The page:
The War news.There was quiet yesterday on all the military lines in front of Richmond and Petersburg. The mud has laid an embargo on all field operations, even if the chiefs of either of the hostile armies desired to attempt any offensive movement. Even the Dutch gap cannonade was not heard in the city on yesterday morning, though it may have been going on. There was in circulation a report, which baffled our efforts to trace to its source, that Grant was moving his army towards North Carolina. This seems to us wild and improbable. His "objective point" in that State would, of course, be Wilmington, which is over two hundred miles distant from his position before Petersburg.--In addition to the distance, there are any number of sound reasons why he should not attempt such a move, but of course it were waste of time for us to go gravely into the subject upon the strength of a flying, and no doubt groundless, rumor. We do not believe Grant's army, including the "Army of the James," has moved in any direction since it resumed its place in the trenches after its defeat on the 27th of October. Large numbers of the men have gone to their homes on furlough, obtained on the promise that they would vote the Lincoln ticket; and there is some reason to believe that several brigades have been sent to different Northern cities to over awe the McClellan voters. We read in the Yankee papers of the 6th that "the Eighth, Eleventh and Fourteenth regiments of regulars" have arrived in New York and been quartered in different parts of that city. The war has, for a brief period, become, with the Administration, a matter of secondary importance. For what would it profit the Republican party even though they should take the city of Richmond and lose the Presidency. In this view of the matter, we may, even should fine weather now set in, safely count upon Grant's keeping quiet until such time, at least, as the political campaign shall be decided, the result known, and his furloughed voters and regiments of regulars returned to their posts in his army. Even then, should Lincoln be elected, he will hardly move until reinforced by the conscripts raised under another draft.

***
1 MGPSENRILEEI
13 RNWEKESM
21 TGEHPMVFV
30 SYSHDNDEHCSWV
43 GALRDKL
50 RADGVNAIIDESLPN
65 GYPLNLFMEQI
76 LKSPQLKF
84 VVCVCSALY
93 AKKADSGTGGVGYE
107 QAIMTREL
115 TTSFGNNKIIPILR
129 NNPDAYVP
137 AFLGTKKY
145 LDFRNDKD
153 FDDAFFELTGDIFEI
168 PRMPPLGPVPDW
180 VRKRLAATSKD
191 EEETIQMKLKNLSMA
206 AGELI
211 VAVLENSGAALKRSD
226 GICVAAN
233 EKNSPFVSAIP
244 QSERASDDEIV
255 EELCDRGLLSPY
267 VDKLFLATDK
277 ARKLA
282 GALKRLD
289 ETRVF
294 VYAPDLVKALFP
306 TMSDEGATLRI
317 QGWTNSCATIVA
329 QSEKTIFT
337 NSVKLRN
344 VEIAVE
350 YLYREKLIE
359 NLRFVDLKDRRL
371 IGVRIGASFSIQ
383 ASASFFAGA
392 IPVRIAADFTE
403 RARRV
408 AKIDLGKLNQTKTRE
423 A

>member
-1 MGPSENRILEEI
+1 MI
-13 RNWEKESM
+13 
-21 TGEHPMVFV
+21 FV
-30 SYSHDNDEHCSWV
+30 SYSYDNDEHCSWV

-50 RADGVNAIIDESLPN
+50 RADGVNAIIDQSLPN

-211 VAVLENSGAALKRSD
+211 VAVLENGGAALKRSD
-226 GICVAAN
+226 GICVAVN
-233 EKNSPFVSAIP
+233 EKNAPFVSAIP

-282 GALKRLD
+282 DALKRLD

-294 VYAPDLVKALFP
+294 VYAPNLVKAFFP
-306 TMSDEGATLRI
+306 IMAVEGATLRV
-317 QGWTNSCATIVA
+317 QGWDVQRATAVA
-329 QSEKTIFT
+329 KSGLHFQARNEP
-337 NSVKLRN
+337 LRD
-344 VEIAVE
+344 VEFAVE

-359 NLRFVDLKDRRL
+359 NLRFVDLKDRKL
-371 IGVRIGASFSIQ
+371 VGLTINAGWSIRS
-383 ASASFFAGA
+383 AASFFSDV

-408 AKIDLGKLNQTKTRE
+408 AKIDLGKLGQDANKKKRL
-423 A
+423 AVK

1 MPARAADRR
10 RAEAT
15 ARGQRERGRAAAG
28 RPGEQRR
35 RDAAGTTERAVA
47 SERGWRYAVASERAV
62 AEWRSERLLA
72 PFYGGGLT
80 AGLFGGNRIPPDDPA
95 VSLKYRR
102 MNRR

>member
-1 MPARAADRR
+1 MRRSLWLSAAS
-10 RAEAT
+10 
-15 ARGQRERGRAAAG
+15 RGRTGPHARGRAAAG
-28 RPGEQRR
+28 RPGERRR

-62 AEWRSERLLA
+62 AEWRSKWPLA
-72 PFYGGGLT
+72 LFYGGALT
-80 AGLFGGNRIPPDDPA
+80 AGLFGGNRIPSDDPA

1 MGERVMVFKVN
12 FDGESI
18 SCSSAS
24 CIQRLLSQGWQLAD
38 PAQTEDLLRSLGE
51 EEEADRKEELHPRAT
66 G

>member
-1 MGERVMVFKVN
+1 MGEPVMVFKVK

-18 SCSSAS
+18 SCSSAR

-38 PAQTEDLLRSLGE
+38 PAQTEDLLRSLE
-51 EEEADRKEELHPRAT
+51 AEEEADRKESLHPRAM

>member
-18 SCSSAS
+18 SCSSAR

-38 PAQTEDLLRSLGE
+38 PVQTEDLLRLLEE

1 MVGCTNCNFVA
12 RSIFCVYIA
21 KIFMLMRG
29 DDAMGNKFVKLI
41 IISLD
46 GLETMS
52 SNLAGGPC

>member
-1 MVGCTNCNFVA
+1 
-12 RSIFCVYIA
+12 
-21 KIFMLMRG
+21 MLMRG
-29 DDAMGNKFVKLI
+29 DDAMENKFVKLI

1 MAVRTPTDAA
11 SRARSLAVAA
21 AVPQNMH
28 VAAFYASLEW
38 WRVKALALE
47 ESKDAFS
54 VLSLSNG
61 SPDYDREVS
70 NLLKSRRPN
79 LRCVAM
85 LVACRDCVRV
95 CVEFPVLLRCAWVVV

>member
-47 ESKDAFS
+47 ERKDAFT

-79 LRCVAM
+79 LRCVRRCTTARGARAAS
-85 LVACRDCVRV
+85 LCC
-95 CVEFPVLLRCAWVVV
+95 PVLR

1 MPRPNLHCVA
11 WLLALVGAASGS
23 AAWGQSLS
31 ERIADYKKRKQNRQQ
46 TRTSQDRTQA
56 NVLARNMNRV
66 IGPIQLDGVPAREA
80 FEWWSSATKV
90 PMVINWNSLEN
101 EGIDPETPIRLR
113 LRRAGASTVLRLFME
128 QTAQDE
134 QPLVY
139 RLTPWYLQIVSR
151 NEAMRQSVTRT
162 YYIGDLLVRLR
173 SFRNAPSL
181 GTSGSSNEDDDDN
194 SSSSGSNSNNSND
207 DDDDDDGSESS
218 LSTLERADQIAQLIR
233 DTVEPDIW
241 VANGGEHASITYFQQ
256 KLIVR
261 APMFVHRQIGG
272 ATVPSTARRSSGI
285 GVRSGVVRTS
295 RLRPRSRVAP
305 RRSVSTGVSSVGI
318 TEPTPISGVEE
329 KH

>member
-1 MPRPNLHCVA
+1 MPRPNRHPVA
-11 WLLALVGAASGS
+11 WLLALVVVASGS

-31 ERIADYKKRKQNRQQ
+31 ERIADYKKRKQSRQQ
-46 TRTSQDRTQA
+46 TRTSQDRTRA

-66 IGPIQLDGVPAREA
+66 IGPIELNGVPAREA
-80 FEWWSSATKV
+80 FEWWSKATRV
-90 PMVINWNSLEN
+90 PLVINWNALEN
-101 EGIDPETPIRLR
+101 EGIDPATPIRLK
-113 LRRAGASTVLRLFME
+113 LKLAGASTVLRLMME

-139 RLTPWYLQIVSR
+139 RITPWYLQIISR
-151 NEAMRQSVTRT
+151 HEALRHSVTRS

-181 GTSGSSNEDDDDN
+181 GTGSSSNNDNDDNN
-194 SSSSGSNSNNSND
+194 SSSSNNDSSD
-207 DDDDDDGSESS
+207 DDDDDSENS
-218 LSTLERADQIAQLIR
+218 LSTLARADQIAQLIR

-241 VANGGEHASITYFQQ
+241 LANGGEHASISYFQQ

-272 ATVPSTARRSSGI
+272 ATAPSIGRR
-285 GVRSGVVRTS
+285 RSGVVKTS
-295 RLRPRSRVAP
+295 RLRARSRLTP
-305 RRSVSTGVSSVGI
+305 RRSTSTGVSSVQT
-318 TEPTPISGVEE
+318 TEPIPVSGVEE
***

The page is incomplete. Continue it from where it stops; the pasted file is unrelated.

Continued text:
From Petersburg.There was considerable firing Monday night on our left centre, near Petersburg. There was a heavy fog at the time, and doubtless there was an attempt made by one picket line to capture the other. Nothing definite is known, but the cannonading was very heavy, and so was the musketry. All was quiet during yesterday — mud and army movements are antagonistic.
From GeorgiaSherman and the whole Northern Government are, without doubt, puzzled and at their wit's end as to Hood's intentions. Cheering news of Hood's movements was received at the War Department last night, but it was not made public.
Trans-MississippiThe enemy have been, for the most part, "put under" in the whole west country, from Texas north-west to the Missouri river. Magruder is attending to Arkansas, while Price keeps the Yankee army moving in Missouri. In Texas, the enemy held only the seaboard, and that with slight tenure. There is every reason for gratulation on the State of affair in the Trans- Mississippi Department.
Kentucky is very cheering as to the sentiments of the people. They long for the coming of Southern arms to set them free; and their hatred of the North is deep-seated and bitter. They are suffering sadly now from the effects of their neutrality system, at first advocated. Private letters from Kentucky say that the State is filled with marauders, who are murdering people for their money, and it is not safe to travel the roads in some portions of the State by night or day. Massachusetts men are coming into Kentucky and buying the negroes at $1,500 a piece. The owner divides the money with the negro, and the Yankees run the negroes off north and put them in the army as substitutes. The Yankee army is now being filled up with negroes and foreigners of the meanest type. A mass meeting was held, some days since, in one of the towns of the State, for a ratification of Lincoln's nomination. No Kentuckian participated; only foreigners spoke; while four thousand Niggers and Dutch cheered the orators.